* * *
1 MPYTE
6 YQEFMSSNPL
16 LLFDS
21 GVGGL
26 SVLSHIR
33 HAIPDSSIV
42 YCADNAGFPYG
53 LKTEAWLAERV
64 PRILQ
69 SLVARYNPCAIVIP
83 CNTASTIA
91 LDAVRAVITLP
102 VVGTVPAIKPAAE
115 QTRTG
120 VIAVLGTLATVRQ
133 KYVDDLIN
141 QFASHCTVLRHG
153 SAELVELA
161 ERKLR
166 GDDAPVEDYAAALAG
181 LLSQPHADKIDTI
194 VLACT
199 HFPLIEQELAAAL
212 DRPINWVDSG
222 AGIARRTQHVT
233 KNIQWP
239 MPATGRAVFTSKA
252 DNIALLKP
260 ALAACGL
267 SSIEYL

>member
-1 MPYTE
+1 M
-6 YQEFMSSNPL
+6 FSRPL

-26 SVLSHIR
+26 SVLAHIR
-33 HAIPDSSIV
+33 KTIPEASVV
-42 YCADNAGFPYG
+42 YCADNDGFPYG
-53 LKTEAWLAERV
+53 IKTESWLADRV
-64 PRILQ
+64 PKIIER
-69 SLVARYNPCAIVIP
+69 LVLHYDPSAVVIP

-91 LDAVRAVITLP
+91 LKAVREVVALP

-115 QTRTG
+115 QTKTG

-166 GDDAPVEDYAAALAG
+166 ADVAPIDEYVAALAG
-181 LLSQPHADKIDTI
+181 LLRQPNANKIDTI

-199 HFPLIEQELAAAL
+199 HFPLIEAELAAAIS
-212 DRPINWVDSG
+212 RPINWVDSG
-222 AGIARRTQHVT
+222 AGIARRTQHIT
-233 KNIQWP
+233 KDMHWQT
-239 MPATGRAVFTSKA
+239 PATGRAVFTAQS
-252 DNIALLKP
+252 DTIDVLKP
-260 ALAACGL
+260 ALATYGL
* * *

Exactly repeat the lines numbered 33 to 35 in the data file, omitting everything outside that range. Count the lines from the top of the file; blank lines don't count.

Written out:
+1 M
-6 YQEFMSSNPL
+6 FSRPL